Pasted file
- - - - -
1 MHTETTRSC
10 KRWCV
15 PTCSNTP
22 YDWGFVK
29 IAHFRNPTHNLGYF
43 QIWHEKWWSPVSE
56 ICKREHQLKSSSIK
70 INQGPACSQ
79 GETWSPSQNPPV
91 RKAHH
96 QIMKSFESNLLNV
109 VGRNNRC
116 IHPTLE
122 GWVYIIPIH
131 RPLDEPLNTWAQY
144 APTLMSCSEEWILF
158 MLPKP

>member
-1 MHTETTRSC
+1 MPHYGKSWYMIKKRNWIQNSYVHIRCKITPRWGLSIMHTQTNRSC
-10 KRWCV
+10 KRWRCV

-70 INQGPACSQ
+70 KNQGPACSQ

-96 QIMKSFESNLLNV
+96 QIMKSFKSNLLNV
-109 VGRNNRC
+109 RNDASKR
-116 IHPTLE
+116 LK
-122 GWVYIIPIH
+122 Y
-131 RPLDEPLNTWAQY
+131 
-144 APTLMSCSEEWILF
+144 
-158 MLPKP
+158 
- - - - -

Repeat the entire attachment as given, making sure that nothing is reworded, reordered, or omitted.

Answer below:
1 MHTETTRSC
10 KRWCV
15 PTCSNTP
22 YDWGFVK
29 IAHFRNPTHNLGYF
43 QIWHEKWWSPVSE
56 ICKREHQLKSSSIK
70 INQGPACSQ
79 GETWSPSQNPPV
91 RKAHH
96 QIMKSFESNLLNV
109 VGRNNRC
116 IHPTLE
122 GWVYIIPIH
131 RPLDEPLNTWAQY
144 APTLMSCSEEWILF
158 MLPKP

>member
-1 MHTETTRSC
+1 MPHYGKSWYMIKKRNWIQNSYVHIRCKITPRWGLSIMHTQTNRSC
-10 KRWCV
+10 KRWRCV

-70 INQGPACSQ
+70 KNQGPACSQ

-96 QIMKSFESNLLNV
+96 QIMKSFKSNLLNV
-109 VGRNNRC
+109 RNDASKR
-116 IHPTLE
+116 LK
-122 GWVYIIPIH
+122 Y
-131 RPLDEPLNTWAQY
+131 
-144 APTLMSCSEEWILF
+144 
-158 MLPKP
+158 